I’m Positive, Honey.

I would’ve paid good money to watch a video of myself walking through the Target parking lot yesterday – one arm holding a poosploded baby under the armpits, trying not to make the mess bigger than it already was, the other arm struggling to push the tractor-trailer they market as a tri-seater shopping cart, stopping every few seconds to either pull up the preschoolers too-big shorts that kept pantsing themselves or to bend down and retrieve the toddler’s marker tops that kept falling off his fingers and rolling under vehicles. (Tops, by the way, not markers. Just the tops. Perfect “finger hats” for a 2 year old.)

I also would’ve paid good money to have a free hand to video other people’s reactions as we scrambled in towards the bathroom. Poop shooting up the baby’s back, mom yelling “DO NOT DROP THAT FINGER HAT AGAIN” and “I KNOW THEY’RE TOO BIG BUT YES YOU HAVE TO KEEP YOUR PANTS ON IN PUBLIC”.

It was kind of the perfect capper to our already funny morning.

A few hours earlier, running 40 minutes late to the final class of my women’s Bible study of the semester, I arrived in the classroom of 100+ fellow mothers and found my seat, only to be greeted by a handheld microphone a few seconds later.

“Sarah, what do you think?”

Come again?

“What’s your answer? Or you can share an answer from the discussion at your table.”

Oh, um, I actually just got here. I don’t even know what the question is.

“That’s ok. It’s ‘What is a victory in motherhood you have experienced this semester?'”

Huh. Give me a second to switch gears from a very unvictorious mindset seeing as one of the last scenes with my angel baby before we left the house this morning was me pounding on the bathroom door saying, “We are SO LATE. If you don’t wrap it up in there right now I will leave you.”

They laughed. I laughed. The story was used as an example at least 3 more times throughout the morning. “We all have those days we just need extra grace…days we need a do-over. Amiright, Sarah? *wink*” (You’re welcome, world.)

But I also went on to share a small victory. Because there is always a victory. Some days we just have to look a little harder than others.

That’s life, isn’t it? Beauty mixed in to chaos. Victories tangled up with defeats.

Parenting, especially. It’s like the rainbow marbles from Inside Out: a little bit frustrated, a little bit happy, a little bit funny, a little bit covered in peanut butter.

Our victory this semester has been an effort in parenting from the positive.

I don’t know what it is about us that makes it so easy to parent from the negative. (Well, yes I do. They’re irritating. We’re irritating. Everyone is tired and a little emotionally unstable.)

It’s so easy to parent from a don’t/quit/stop/no position.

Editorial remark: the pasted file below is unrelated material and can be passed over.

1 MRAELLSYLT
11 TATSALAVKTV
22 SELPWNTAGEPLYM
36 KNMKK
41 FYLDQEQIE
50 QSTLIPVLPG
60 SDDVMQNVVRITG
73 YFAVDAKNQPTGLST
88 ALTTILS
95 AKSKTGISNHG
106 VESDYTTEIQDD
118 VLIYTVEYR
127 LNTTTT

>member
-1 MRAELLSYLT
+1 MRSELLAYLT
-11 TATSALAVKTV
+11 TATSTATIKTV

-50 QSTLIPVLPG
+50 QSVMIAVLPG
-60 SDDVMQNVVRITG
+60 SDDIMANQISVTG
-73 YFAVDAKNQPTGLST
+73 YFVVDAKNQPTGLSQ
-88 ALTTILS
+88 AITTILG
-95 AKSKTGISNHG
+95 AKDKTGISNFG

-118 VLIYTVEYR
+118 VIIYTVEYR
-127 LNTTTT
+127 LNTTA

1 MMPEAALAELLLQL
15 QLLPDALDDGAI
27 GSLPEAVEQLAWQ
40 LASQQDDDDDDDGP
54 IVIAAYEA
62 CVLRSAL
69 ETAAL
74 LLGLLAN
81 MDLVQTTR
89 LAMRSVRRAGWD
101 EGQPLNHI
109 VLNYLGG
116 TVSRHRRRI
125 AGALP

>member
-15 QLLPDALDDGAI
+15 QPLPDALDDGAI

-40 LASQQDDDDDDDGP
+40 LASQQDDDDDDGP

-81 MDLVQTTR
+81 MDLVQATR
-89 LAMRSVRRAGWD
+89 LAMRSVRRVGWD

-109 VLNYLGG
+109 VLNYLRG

Don’t touch that.

Quit hitting him.

Stop throwing your food on the ground.

No. Just no.

I don’t want to be that way. I want to give yeses well and freely. I want to do an obnoxious amount of encouraging and be known more for my problem-solving than my shame-giving. For my gentle words instead of my sarcastic, slightly elevated ones.

Insert positive affirmation experiment #1: the “kind words” jar.


If we hear our boys using kind words towards each other, saying “please” and “thank you” without being reminded, or being the first to apologize after a brotherly fist fight, they get to pick a honey stick.

Kind words are like honey – sweet to the soul and healthy for the body.
proverbs 16:24

So simple. Yet so profound.

I hear our oldest catch and correct his words often. It used to happen loudly and over his shoulder so I would hear and bestow a tube of nectar upon him, but – upon learning that the honey may not be a) requested or b) given for insincerity – has actually morphed into something he does for himself.

The best part? Kindness is contagious.

He randomly offered me one the other day.

“Mom, I think you should have a honey stick. You helped us clean up the playroom when you didn’t have to, and that was using kind words.”

(Analogy needs a little work, but YASSS. A victory.)

Parenting with scripture, you guys. Apparently it works.

Novel idea, I know.

2 things:

1. You know those Instagram accounts that showcase inanimate objects in beautiful ways? Yeah. I’m embarrassed of how many pictures and scenarios I just tried to create of a mason jar filled with honey sticks. Turns out I do not have whatever gift those ‘grammers possess.

kind words are like honey
(Honestly. I’m ashamed.)

2. My first attempt with purchasing honey sticks happened in the Sprouts checkout line where I asked if they sold the whole jar of honey sticks anywhere in the store, or just the single sticks at the checkout for $0.35/piece. They informed me I could buy the jar for around $40. I politely declined, paid for my $84 gluten-free shampoo, and ordered a bulk pack of 100 sticks for $14 from Amazon instead.

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